# Algebra Question System of Equations

How would one go about solving the system of five equations:

$p^2=p+q-2r+2s+t-8$,

$q^2=-p-2q-r+2s+2t-6$,

$r^2=3p+2q+r+2s+2t-31$,

$s^2=2p+q+r+2s+2t-2$,

$t^2=p+2q+3r+2s+t-8$

over the integers? I have no immediate way of answering this question, since it looks to be solved by some "trick." Inequalities may help, although it says "over the INTEGERS" and most inequalities only deal with positive reals.

EDIT: I dont see how congruence's can work, as that may limit the number of solutions, but only to a certain congruence class. For example, we may find that p=1 mod 3, say, but this will only give us an infinite number of p's to check. Unless, of course, we get a congruence contradiction, in which case there would be no solution, but the solution $(3,2,1,5,4)$ works-noted below. (sorry my computer is acting up and wont let me comment)

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How about some congruence tricks? Do we know at least one solution to this equation? – Srivatsan Sep 7 '11 at 0:23
The congruence checks will eliminate many possibilities. With these equations, the values can't be too large as the quadratics will be too dominant. So if you can get down to a few equivalence classes, you can do a search. – Ross Millikan Sep 7 '11 at 2:05
I would like to stir up some more discussion of this problem, as I dont think it should be that hard (granted I have not solved it), and it seems interesting enough. Consider each equation as a quadratic in its respective variable. It seems we can utilize some inequalities in this way, noting that the discriminant is greater than zero. We may also notice that the sum of all the right hand side must be greater than zero. I firmly believe there must be a rigorous and non-handwavy way to solve this problem as Andy suggested, and I know that there is someone on this forum who can solve this :) – user15699 Sep 7 '11 at 23:08
@Sravan: I have converted your answer to a comment. Answers should be reserved for posts that answer the question. But because you do not have 50 reputation points yet, you can only comment on your own questions and answers. So, the "add comment" button will only appear for you once you gain 50 points. – Zev Chonoles Sep 7 '11 at 23:29

Not a direct answer but too big for a comment: Rewrite your question as $$\begin{pmatrix} p-1 &-1&2&-2&-1&8\\ 1&q+2&1&-2&-2&6\\ -3&-2&r-1&-2&-2&31\\ -2&-1&-1&s-2&-2&2\\ -1&-2&-3&-2&t-1&8 \end{pmatrix} \begin{pmatrix} p\\q\\r\\s\\t\\1 \end{pmatrix} = 0$$ I would go for the nullspace of this matrix which is not simplifying much but maybe allow for a cleaner search. For example, $s$ and $t$ columns look suspicious :).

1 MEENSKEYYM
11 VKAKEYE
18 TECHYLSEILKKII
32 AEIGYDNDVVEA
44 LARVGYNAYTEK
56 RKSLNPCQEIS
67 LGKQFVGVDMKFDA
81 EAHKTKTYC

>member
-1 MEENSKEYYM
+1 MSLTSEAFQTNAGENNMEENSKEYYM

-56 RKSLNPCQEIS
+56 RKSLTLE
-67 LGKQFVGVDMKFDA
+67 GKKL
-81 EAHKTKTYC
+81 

EDIT: A small Matlab routine gave a solution as $\begin{pmatrix}p &q &r &s &t\end{pmatrix} = \begin{pmatrix}3 &2 &1 &5 &4\end{pmatrix}$

EDIT2 : I forgot to write that I have massaged the problem a bit by applying some row manipulations from the left which is the only detail that I wanted to stress but I wrote anything but that.

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I obtained the same solution in Mathematica: Reduce[Thread[{{1, 1, -2, 2, 1}, {-1, -2, -1, 2, 2}, {3, 2, 1, 2, 2}, {2, 1, 1, 2, 2}, {1, 2, 3, 2, 1}} . {p, q, r, s, t} - {8, 6, 31, 2, 8} == {p, q, r, s, t}^2], {p, q, r, s, t}, Integers] – J. M. Sep 7 '11 at 2:22
@J.M. : I wish I knew Mathematica better. Now I am wondering if there is any chance that the null space computation without the vector structure given in my answer would lead to the congruence relations that were discussed above. In other words, suppose we are only given with the matrix above. And we solve for an arbitrary nullspace vector restricted to integer valued entries? Would that give us more than one answer? I couldn't make sure. It feels like it should. – user13838 Sep 7 '11 at 10:08
I haven't tried. Unfortunately, I am not at the machine with Mathematica right now, so I can't experiment. Sorry. – J. M. Sep 7 '11 at 10:11
@J.M. : No problem at all. – user13838 Sep 7 '11 at 13:00

$p^2+q^2+r^2+s^2+t^2=6p+4q+2r+10s+8t-55$.
$(p-3)^2+(q-2)^2+(r-1)^2+(s-5)^2+(t-4)^2=9+4+1+25+16-55=0$.
Obviously, the only solution is $p=3$, $q=2$, $r=1$, $s=5$, $t=4$.
A start: I would start by trying to find combinations which simplify things and work modulo small primes. The first equation tells us that $q$ and $t$ are both even or both odd. The second says $p$ and $r$ are likewise the same parity, and the third says $p$ is odd. Deleted: an assertion based on $s^2-q^2$ which had an algebra error.